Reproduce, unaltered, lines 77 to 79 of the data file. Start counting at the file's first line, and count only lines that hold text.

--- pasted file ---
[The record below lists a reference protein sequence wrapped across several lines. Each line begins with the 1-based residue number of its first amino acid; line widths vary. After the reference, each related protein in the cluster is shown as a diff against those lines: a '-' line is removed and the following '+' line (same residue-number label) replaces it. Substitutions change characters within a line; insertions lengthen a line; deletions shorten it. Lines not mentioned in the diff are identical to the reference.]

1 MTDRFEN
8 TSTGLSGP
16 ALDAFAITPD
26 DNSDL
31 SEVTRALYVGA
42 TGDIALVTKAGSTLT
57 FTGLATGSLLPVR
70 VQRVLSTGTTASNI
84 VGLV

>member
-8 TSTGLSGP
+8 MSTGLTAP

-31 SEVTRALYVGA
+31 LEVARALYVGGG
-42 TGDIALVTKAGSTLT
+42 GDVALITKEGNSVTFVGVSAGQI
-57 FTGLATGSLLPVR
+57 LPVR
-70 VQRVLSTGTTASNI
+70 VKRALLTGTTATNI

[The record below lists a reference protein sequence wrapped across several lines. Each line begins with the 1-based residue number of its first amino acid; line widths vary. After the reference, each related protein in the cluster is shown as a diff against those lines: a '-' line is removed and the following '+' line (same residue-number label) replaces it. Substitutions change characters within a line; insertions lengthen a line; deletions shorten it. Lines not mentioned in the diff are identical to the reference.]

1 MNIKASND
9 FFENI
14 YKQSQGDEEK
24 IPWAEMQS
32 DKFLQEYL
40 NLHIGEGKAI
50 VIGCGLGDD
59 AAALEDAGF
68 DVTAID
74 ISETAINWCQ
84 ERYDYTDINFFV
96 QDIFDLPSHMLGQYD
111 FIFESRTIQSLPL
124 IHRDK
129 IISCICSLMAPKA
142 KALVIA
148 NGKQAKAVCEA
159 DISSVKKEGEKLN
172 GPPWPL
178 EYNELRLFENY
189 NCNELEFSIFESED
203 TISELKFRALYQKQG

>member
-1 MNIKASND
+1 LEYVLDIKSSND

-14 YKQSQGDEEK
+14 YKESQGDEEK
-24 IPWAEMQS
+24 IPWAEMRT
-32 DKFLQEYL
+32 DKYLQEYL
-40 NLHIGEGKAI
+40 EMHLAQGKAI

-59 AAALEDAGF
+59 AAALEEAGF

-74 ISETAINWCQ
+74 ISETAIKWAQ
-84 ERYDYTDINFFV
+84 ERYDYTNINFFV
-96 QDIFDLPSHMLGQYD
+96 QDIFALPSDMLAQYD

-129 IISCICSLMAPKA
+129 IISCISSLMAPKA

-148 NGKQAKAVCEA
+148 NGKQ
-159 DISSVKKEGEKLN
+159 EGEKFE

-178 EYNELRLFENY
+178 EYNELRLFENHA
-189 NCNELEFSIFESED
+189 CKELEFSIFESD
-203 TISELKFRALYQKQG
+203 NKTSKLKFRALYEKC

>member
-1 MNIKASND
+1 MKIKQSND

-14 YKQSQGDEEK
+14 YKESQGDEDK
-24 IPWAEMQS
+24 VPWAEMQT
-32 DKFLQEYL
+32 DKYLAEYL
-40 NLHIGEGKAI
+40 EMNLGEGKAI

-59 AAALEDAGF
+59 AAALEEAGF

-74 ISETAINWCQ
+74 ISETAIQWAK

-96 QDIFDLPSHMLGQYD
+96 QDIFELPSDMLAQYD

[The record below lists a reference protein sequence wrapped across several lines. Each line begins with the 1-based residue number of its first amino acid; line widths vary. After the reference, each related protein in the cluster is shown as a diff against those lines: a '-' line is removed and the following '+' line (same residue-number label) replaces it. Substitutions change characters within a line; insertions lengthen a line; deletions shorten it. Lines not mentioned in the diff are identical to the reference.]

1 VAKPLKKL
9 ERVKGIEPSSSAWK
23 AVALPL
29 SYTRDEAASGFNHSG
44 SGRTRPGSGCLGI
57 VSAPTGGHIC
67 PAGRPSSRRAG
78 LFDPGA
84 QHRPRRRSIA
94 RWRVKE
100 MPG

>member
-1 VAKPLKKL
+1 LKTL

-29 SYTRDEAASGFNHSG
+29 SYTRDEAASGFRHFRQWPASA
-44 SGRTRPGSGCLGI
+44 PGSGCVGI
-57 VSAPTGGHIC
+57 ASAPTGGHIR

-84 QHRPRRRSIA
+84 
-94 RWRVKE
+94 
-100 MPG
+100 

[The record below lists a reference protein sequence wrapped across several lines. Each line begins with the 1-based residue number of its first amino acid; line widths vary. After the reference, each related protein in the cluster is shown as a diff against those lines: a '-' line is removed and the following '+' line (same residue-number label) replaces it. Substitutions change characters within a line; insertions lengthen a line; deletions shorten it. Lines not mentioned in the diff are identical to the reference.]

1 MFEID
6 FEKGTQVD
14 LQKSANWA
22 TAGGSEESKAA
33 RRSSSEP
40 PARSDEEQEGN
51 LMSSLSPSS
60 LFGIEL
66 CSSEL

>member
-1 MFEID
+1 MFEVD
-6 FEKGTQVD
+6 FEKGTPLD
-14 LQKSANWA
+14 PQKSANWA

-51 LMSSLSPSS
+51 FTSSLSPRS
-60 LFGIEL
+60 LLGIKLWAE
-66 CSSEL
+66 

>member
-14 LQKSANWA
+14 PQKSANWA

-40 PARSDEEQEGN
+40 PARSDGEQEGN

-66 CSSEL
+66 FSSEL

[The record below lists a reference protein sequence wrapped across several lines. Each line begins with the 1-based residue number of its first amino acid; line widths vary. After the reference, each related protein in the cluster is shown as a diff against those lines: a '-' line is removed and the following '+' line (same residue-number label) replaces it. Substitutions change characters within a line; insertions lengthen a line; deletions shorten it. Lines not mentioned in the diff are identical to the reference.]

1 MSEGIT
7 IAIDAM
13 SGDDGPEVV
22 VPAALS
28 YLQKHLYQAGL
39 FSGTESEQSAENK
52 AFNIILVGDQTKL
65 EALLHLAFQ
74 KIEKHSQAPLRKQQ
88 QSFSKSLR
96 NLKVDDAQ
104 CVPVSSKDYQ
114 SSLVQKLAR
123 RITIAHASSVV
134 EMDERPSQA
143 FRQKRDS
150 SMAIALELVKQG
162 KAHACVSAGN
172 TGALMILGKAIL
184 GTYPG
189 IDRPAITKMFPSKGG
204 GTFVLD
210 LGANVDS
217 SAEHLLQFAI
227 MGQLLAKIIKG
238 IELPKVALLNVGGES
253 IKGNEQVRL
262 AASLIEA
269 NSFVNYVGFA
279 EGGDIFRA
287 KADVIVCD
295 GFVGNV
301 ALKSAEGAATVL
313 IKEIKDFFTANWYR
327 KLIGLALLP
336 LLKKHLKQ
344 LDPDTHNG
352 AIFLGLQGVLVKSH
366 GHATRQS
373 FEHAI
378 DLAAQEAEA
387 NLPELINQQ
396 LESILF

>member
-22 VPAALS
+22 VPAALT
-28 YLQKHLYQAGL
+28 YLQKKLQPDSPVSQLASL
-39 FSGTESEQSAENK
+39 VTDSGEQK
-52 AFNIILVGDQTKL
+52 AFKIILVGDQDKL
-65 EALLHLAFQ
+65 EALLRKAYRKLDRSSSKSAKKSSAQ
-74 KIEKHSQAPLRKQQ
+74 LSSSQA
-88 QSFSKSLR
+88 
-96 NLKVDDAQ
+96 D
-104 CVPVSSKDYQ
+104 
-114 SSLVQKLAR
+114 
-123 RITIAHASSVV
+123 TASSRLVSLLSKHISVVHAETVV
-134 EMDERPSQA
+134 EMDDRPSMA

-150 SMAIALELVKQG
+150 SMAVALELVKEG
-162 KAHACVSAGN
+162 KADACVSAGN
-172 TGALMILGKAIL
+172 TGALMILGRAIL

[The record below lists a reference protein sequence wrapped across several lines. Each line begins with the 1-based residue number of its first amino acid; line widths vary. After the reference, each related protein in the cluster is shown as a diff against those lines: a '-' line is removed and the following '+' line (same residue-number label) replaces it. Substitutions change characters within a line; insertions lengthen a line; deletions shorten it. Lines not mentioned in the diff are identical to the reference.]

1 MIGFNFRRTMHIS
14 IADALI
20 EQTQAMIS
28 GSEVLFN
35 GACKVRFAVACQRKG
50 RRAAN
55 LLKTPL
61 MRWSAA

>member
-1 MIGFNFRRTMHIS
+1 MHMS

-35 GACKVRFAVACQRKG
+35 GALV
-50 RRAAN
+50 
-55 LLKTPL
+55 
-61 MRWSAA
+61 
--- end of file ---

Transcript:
-1 MNIKASND
+1 MKIKQSND

-14 YKQSQGDEEK